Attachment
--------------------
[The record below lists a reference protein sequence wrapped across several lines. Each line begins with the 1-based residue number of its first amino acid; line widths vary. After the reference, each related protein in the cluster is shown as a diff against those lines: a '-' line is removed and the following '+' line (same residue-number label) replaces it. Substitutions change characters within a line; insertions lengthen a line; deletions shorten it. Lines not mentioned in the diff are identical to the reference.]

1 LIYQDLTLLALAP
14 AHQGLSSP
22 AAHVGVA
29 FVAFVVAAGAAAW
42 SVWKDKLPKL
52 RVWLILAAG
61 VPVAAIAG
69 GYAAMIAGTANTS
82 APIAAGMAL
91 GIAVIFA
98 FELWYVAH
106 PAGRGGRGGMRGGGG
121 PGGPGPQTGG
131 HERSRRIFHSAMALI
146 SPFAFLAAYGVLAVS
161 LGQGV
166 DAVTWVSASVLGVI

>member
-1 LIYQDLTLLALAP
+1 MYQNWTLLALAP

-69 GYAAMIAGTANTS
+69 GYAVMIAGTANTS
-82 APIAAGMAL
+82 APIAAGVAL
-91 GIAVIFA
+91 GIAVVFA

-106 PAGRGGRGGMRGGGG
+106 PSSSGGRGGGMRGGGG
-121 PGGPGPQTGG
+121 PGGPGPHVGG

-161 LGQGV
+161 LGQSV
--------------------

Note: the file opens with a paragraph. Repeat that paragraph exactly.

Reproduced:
[The record below lists a reference protein sequence wrapped across several lines. Each line begins with the 1-based residue number of its first amino acid; line widths vary. After the reference, each related protein in the cluster is shown as a diff against those lines: a '-' line is removed and the following '+' line (same residue-number label) replaces it. Substitutions change characters within a line; insertions lengthen a line; deletions shorten it. Lines not mentioned in the diff are identical to the reference.]